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A Senate committee advanced a bill to limit garnishment of wages for student loans. SB170 would cap garnishment at 15 percent of disposable earnings, equal to that allowed for federal student loans and below the general Utah garnishment limit of 25 percent of after-tax earnings.
Bill sponsor Sen. Peter Knudson, R-Brigham City, said private loans make up just 8 to 9 percent of total education loans and have a default rate in Utah of 2.88 percent.
"Student-loan debt can cause severe anxiety and serious problems to those individuals who have [it]," Knudson said. "It dampens their efforts to pursue careers ofttimes and discourages those that would like to start a business and it makes buying homes and cars even more difficult."
James Lear, who approached Knudson with the idea, said the legislation is primarily to provide relief for those who took out education loans during the subprime mortgage crisis between 2004 and 2009. He said the same things were happening with education loans as with home mortgages. He also said there was an increase in private-school debt, with schools more concerned with making a profit than ensuring that students graduated or found jobs.
"For many families it is almost like involuntary servitude because of the amount of debt they have unwittingly piled upon themselves thinking, 'I'm going to pursue the famous American Dream,' and for many it's turned into just a nightmare that has caused them grief that looks like there's no end in sight," Lear said.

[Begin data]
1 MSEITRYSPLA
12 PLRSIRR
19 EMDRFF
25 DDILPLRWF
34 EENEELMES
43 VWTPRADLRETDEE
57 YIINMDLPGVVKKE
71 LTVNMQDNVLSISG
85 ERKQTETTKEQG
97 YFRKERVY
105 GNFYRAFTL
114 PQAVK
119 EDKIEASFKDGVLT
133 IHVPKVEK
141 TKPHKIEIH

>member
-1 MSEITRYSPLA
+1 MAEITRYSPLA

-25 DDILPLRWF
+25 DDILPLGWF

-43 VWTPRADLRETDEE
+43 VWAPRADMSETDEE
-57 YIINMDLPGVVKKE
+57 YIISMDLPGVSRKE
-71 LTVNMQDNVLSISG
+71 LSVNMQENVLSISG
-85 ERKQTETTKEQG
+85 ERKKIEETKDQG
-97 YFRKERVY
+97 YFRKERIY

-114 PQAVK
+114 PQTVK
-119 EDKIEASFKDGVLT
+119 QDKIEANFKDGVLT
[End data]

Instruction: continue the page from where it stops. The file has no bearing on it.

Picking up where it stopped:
George Sutton who serves as counsel for the Utah Bankers Association and the Association of Financial Services said the banks who give education loans have no objection to the garnishment cap being brought down to the federal level.
"They understand that people can get into a difficult situation and they don't see a big problem with bringing this in line," Sutton said.
Sen. Curt Bramble, R-Provo, said he voted to advance the bill, but has some concerns. He said indebted students knew what they were getting into and paying it back is an issue of honor and integrity.
Sen. Deidre Henderson, R-Spanish Fork, said the larger problem is there is considerable pressure for people to go to college and increasing tuition costs push them into taking out student loans. She said lowering the garnishment rate could create a loan bubble that will burst.
"We're trying to solve the problem by saying that if they can't repay, then the garnishments are going to be less. I think that creates a perverse disincentive for people to not be more prudent," Henderson said. "It's so easy to get student loans, it's so easy to get into this debt it concerns me."
Sen. John Valentine, R-Orem, said he voted in favor of the bill in order to continue discussion on the issue, but he may not support it on the Senate floor.